Telmex under pressure to end dispute with workers

Telmex, the Mexican operator controlled by Carlos Slim's America Movil, remains embroiled in tense talks with unions and the labor ministry as employees call for better pay and conditions in an era of rising inflation.

The operator is of course hoping to avert further strikes after two days of industrial action in July. At the time, Reuters reported that "dozens of Telmex's 60,000 union workers" left their posts for the strike, the first since 1985.

Negotiations initially broke down over violations of a collective bargaining agreement, including outsourcing work, the exclusion of union members from new Telmex projects, and a lack of investment. The Mexican Telephone Workers Union, or STRM, also said the company has yet to fill nearly 2,000 vacancies that were previously negotiated and wants to change contractual benefits for new hires.

Management, labor ministry and unions have until September 20 to find solutions to a dispute over pay and conditions.
 (Source: Xinhua/Alamy Stock Photo)
Management, labor ministry and unions have until September 20 to find solutions to a dispute over pay and conditions.
(Source: Xinhua/Alamy Stock Photo)

On July 22, an agreement was reached that ended the strike for the time being and gave management and the union 20 business days to thrash out their differences. Reuters is now reporting that the negotiation period has been extended to September 20.

In the meantime, Telmex reportedly sent union representatives a new offer that included improvements to retirement benefits for new employees.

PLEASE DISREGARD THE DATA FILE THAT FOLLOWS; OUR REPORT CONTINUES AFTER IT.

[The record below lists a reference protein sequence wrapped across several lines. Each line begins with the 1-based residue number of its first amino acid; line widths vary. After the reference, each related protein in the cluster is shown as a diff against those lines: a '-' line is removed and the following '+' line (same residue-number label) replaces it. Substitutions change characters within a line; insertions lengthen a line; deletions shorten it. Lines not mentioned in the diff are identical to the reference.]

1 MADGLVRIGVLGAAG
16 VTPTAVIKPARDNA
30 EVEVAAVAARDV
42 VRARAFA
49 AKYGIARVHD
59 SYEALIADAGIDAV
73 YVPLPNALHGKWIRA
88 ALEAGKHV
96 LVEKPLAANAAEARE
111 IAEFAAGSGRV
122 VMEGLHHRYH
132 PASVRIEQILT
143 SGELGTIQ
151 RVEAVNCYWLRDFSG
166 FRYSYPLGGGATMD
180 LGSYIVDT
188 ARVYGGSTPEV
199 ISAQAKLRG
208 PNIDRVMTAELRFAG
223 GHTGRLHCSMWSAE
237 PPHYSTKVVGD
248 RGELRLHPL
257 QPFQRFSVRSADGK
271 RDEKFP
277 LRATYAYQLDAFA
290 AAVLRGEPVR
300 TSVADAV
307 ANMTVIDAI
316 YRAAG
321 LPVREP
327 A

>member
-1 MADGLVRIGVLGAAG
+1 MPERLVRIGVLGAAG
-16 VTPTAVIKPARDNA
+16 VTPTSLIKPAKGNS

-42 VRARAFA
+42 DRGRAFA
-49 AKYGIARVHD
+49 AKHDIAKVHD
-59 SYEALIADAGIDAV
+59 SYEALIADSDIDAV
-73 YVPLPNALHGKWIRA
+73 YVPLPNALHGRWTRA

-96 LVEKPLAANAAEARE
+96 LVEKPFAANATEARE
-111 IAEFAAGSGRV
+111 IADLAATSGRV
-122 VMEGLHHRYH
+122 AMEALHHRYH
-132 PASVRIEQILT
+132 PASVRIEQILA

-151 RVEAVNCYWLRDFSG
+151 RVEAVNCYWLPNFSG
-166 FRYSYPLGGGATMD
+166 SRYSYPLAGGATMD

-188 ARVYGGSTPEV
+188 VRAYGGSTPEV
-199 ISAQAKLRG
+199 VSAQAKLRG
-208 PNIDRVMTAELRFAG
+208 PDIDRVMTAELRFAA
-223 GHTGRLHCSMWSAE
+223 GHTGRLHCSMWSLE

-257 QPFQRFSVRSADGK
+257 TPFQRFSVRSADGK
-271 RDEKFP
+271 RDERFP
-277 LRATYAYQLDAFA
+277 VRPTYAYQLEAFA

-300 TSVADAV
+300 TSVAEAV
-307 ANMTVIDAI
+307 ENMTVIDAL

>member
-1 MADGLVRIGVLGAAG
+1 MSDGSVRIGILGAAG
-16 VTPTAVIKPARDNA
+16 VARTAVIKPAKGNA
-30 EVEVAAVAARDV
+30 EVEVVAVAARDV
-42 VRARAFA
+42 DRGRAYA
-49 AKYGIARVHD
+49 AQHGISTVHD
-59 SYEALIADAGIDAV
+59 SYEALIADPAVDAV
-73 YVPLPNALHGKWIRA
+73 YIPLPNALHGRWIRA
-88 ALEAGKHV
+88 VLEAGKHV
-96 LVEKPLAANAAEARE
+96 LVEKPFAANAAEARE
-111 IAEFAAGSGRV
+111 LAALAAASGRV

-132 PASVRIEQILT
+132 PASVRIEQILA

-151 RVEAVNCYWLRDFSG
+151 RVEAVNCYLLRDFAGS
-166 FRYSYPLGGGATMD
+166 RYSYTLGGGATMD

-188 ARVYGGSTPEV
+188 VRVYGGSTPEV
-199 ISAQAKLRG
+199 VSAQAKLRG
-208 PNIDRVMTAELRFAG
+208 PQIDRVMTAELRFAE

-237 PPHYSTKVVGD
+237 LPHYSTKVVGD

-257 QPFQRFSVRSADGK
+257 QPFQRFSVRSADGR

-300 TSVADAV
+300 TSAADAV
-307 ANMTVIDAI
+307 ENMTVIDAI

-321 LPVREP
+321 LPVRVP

In a company document shared with union workers and seen by Reuters, new hires would upon retirement get a pension worth 100% of their final net pay, determined by their job category, becoming eligible after 35 years of work and once they turn 65.

The ball is now in STRM's court, which is expected to present a counter-proposal. Previous sticking points remain, including the nearly 2,000 unfilled job openings.


A recent Moody's telecom sector report for Europe has already noted that operators across the continent face labor difficulties, with strikes likely as the rising rate of inflation fuels demands for higher wages.

As well as Telmex, BT is another high-profile telco experiencing industrial action for the first time in decades. So far, around 40,000 BT and Openreach employees have laid down tools on four days across July and August.

More disruption could lie ahead for the UK operator. Andy Kerr, deputy general secretary for telecoms and financial services at the Communication Workers Union (CWU), remains in a combative mood, refuting what the CWU described as senior management claims of not being able to afford a fair pay deal.

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"The company made £1.3 billion [US$ 1.5 billion] profit last year. But they're 'skint'? This company can afford to give £761m [$880 million] to their shareholders. But they're 'skint'?," Kerr said.

He even challenged BT bosses to a public debate on the question of affordability.

"If they want that debate, then bring it on," he said. "If they gave just 10% of that £761m [$880 million] dividend to the workers, this dispute would be over tomorrow morning."

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— Anne Morris, contributing editor, special to Light Reading

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